Traverse City Record-Eagle

March 31, 2013

Editorial: Case against ex-Meijer lawyer puts face on Acme violations


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Someone finally may have to personally pay the piper for Meijer, Inc.’s abuse of Acme Township residents and government officials during the second half of the past decade.
Michigan’s Attorney Grievance Commission — the state Supreme Court wing charged with investigating and prosecuting alleged misconduct among state lawyers — this month leveled a formal complaint against a former Meijer hired gun who many believe masterminded the Grand Rapids-area retailer’s illegal corporate thuggery in Grand Traverse County.
Grievance commission officials allege Timothy Stoepker, a Grand Rapids-based lawyer with heavyweight firm Dickinson Wright, gave false statements during a 2007 deposition in Bill Boltres’ lawsuit against Meijer. 
Boltres, Acme Township’s then-treasurer, stood strong against Meijer’s bullying and threats of legal action and effectively became Acme’s version of David in a battle against Goliath.
Boltres’ fight toppled the illegal house of cards and prompted (forced?) the state to slap Meijer with a six-figure fine for violations of state campaign finance law. The lawsuit opened the door for Boltres and other Acme government officials and citizens to earn millions in lawsuit settlements from the retailer.
Stoepker was Meijer’s legal point man during its effort to site a sprawling development complex in Acme. Two highly contentious elections occurred in the township during Stoepker’s time at the controls: a 2005 referendum on “big box” stores and a recall against the township board in 2007. Evidence from lawsuits and other investigations ultimately proved Meijer illegally funded those campaigns when it paid a company that created bogus citizens groups to push the retailer’s anti-zoning agenda. Stoepker was neck deep in those efforts, according to grievance commission documents. In 2006 as Meijer’s representative, he signed a contact with Seyferth Spaulding Tennyson Inc., a Grand Rapids public relations firm, and Meijer secretly paid that firm to gin-up a recall of Acme’s elected officials.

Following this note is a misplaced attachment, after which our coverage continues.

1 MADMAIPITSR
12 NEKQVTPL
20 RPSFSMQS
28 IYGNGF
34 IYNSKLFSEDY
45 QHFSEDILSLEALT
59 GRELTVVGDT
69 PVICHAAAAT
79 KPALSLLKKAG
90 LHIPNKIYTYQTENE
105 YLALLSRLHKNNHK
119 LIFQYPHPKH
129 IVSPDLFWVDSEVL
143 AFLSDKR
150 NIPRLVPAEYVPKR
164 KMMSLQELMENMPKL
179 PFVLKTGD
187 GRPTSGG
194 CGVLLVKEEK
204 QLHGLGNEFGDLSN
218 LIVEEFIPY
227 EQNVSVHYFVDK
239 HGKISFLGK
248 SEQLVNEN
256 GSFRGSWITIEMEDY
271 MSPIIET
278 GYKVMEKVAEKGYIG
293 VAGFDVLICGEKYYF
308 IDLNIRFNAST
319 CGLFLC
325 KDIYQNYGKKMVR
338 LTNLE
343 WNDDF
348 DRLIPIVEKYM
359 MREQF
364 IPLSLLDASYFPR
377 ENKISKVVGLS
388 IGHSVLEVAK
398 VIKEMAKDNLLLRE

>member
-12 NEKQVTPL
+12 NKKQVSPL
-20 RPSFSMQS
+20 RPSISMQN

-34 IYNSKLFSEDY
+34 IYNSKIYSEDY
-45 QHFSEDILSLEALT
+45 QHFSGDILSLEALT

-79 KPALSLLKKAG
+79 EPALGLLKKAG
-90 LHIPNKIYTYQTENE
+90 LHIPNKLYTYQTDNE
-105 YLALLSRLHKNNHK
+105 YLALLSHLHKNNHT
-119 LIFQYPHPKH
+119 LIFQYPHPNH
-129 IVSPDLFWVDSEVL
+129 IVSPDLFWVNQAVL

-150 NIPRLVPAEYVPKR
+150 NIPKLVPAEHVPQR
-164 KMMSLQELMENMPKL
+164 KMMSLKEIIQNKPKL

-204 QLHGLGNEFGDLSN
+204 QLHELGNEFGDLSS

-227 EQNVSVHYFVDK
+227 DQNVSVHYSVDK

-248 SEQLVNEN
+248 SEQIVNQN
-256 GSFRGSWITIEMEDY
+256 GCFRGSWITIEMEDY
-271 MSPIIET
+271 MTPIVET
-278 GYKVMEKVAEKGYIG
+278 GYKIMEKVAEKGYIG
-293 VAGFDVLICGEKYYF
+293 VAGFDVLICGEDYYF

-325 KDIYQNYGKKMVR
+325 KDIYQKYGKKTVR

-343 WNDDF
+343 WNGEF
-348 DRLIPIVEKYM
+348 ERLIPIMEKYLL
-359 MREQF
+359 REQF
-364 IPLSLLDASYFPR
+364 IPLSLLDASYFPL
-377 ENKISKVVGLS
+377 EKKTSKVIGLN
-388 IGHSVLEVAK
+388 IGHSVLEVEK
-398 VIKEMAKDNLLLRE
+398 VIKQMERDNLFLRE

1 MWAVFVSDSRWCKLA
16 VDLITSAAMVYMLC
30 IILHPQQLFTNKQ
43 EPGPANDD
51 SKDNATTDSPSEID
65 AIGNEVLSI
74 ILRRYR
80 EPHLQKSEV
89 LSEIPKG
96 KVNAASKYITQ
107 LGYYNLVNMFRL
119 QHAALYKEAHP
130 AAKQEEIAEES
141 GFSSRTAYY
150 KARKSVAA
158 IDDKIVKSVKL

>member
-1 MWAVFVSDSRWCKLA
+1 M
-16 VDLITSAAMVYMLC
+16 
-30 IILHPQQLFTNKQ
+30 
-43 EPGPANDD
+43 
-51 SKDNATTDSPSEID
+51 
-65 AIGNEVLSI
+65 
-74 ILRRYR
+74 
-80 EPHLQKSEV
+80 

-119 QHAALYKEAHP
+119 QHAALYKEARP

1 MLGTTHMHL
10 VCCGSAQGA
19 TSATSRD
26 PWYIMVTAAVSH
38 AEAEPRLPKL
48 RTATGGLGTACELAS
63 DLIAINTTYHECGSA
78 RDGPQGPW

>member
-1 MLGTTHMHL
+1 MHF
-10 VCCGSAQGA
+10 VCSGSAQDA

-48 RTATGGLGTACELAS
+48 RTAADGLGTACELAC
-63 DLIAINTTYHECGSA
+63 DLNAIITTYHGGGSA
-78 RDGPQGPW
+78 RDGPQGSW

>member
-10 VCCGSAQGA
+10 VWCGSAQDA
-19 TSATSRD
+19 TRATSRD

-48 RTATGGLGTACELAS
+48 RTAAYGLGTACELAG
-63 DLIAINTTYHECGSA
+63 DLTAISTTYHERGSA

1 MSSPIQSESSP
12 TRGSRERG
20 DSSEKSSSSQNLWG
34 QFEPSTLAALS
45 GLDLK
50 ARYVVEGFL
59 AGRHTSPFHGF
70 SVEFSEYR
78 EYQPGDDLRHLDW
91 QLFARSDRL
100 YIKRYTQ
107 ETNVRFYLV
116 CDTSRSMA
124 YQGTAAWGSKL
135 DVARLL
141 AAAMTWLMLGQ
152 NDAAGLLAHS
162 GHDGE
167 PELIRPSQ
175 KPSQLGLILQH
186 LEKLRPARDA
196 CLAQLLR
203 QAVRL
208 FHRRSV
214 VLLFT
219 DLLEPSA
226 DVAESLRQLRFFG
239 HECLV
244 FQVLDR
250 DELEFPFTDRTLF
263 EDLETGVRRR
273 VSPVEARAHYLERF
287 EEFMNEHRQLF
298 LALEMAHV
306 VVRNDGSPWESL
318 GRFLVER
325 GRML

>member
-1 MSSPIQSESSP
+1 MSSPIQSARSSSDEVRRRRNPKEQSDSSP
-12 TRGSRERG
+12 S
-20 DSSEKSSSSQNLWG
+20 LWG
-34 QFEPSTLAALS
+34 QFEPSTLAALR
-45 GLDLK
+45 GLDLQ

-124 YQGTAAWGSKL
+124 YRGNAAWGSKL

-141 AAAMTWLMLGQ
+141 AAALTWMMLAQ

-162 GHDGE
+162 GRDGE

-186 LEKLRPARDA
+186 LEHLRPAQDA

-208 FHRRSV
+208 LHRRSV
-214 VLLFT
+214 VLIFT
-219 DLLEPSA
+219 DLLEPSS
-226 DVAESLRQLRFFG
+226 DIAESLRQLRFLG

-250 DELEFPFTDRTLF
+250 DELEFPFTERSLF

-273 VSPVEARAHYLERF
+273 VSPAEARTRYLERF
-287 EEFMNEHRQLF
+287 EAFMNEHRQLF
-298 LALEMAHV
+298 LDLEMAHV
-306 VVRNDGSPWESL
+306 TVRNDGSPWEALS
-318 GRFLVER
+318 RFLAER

The grievance commission said Stoepker worked as lead attorney for Meijer when the company violated campaign finance laws over the stretch of both elections. 
In October 2007, Boltres’ lawyer, Grant Parsons, of Traverse City, questioned Stoepker during a deposition in Boltres’ lawsuit. Grievance commission documents show Parsons asked the following questions:
“Can you tell me how big a role Meijer took in the election, referendum or moratorium election up there?” 
Stoepker replied, “I have no knowledge of that at all.” 
Parsons continued, “Do you know what contributions Meijer Corporation made to local political supporters of Meijer in the Acme area?” 
“I have no knowledge,” Stoepker said.
In its complaint, the grievance commission said “(Stoepker’s) answers to these questions posed to him at his deposition were intentionally and knowingly false and misleading given Stoepker’s representation of Meijer and its agents regarding the referendum and recall elections.”
The grievance commission cited seven instances in which Stoepker allegedly committed professional misconduct, including two that fairly sum up allegations against Stoepker and how he and the retailer conducted business in that community in the mid- to late-2000s: “(Stoepker) (e)ngaged in conduct involving dishonesty, fraud, deceit, or misrepresentation where such conduct reflects adversely on the lawyer’s honesty, trustworthiness, or fitness as a lawyer ... (and) (e)ngaged in conduct that violates the criminal law, being the then-applicable Michigan Campaign Finance Act.”
Stoepker is scheduled to appear for a hearing next month, an opportunity for him to dispute the grievance commission’s findings. If the grievance commission’s findings stick, he’s subject to punishment that could range from a reprimand to suspension or loss of his law license.
Meijer’s decisions over the years to settle its various lawsuits and pay state fines and penalties helped its corporate officers avoid public exposure for their roles in the disgraceful Acme episode. But the grievance commission’s probe — prompted by a complaint filed by Detroit-area lawyer Matthew Abel — finally puts a face on the abuses and holds someone personally accountable for reprehensible behavior perpetrated by people against people who lived in this community.
It’s high time.